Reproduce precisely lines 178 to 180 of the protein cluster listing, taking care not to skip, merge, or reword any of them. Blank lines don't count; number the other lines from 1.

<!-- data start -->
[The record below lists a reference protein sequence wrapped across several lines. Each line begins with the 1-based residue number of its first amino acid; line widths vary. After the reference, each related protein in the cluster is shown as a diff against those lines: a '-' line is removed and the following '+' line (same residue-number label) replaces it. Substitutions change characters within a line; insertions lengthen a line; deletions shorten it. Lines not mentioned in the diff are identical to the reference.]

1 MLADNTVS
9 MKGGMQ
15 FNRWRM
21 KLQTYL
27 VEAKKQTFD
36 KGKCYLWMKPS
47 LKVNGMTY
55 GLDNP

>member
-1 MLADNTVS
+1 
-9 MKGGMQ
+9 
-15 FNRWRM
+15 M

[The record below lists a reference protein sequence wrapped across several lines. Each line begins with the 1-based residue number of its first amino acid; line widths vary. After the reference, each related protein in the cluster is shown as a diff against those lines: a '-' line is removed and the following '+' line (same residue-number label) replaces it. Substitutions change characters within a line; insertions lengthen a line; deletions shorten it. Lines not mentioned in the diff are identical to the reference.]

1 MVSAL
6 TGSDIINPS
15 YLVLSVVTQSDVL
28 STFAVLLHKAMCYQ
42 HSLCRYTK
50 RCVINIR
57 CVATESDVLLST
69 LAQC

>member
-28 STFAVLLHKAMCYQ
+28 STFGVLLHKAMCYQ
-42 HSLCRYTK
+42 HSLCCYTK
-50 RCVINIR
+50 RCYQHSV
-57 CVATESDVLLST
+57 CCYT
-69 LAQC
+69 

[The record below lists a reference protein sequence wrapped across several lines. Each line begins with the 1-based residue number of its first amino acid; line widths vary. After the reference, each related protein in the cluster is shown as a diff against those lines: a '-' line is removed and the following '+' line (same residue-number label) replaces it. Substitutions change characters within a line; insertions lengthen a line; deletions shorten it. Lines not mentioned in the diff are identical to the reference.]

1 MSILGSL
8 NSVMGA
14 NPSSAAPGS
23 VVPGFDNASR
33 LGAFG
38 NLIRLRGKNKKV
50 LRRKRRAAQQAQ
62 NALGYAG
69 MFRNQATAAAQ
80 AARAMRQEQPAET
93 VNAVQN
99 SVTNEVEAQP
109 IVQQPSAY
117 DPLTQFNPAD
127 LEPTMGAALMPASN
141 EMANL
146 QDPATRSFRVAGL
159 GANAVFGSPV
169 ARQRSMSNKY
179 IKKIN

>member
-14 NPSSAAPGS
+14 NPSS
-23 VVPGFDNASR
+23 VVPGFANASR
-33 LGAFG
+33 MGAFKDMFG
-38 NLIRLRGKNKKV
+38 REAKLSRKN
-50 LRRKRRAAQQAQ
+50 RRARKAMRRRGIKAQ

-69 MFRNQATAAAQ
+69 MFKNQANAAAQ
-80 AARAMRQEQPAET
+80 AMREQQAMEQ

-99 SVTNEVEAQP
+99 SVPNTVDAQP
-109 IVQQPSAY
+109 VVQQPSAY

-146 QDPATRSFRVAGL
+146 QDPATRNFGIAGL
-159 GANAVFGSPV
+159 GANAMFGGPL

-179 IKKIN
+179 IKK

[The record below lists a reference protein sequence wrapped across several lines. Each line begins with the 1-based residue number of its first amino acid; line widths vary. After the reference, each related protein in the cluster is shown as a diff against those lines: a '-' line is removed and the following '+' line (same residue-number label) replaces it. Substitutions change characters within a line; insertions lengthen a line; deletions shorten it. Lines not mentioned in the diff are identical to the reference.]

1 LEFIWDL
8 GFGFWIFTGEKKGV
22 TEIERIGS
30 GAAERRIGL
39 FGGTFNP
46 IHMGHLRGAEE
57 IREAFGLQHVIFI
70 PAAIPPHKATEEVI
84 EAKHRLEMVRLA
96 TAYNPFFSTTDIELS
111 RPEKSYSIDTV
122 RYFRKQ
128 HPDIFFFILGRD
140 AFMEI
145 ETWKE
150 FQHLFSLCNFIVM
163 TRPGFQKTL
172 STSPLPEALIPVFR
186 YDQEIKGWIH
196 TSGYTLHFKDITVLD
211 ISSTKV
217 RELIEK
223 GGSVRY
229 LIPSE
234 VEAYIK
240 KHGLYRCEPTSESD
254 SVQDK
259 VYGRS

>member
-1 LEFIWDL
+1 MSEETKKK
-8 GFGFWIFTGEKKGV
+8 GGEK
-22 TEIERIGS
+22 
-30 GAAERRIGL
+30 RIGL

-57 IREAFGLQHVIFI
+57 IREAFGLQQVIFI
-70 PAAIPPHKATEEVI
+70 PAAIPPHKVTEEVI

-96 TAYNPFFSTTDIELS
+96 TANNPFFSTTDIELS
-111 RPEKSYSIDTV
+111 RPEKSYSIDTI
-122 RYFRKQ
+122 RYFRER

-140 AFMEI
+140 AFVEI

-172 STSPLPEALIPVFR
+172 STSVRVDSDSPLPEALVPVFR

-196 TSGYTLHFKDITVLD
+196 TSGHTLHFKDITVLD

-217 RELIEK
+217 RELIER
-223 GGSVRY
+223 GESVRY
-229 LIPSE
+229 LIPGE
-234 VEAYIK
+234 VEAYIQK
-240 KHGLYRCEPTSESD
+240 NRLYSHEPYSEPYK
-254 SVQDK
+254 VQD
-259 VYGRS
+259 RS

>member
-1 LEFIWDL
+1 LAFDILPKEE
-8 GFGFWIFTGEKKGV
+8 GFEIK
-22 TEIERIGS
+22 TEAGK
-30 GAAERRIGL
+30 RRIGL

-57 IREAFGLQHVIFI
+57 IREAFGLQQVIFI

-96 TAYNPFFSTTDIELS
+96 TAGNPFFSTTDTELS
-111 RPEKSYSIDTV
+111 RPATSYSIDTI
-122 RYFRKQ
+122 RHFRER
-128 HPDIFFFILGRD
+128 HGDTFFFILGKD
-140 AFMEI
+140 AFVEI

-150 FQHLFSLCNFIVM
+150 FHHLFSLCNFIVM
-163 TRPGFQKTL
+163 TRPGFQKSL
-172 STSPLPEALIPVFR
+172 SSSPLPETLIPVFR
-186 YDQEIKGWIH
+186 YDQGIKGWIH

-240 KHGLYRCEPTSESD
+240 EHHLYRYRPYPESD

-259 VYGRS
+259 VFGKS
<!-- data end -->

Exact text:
-186 YDQEIKGWIH
+186 YDQGIKGWIH

-240 KHGLYRCEPTSESD